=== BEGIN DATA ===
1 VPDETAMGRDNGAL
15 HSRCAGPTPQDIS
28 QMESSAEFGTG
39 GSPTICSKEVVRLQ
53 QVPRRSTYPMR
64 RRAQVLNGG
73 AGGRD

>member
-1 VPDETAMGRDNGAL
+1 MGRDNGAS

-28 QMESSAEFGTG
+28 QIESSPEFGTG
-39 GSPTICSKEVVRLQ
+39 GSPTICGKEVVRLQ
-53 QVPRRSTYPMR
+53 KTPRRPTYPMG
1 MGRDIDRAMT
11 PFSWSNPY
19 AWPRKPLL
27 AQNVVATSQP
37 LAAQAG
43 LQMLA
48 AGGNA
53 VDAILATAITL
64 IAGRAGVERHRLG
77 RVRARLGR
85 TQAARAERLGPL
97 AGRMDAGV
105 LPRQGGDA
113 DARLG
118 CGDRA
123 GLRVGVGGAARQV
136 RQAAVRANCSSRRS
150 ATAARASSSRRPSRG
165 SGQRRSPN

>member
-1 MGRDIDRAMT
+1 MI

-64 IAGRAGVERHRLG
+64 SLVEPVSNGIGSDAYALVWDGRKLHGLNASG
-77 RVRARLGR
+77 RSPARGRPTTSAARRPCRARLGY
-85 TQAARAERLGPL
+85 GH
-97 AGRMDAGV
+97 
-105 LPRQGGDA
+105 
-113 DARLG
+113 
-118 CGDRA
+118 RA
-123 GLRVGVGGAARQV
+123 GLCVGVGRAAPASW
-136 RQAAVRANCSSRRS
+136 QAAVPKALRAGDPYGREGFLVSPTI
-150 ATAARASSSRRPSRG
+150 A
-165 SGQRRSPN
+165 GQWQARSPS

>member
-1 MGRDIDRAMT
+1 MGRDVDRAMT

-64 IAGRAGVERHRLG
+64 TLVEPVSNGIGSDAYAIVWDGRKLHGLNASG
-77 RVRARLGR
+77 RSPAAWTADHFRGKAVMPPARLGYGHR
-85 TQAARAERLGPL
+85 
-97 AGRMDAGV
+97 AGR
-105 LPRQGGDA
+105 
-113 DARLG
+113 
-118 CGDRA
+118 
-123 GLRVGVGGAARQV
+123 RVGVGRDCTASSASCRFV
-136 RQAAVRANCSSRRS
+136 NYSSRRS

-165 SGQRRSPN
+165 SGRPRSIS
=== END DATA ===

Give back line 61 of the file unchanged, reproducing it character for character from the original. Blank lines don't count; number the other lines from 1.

>member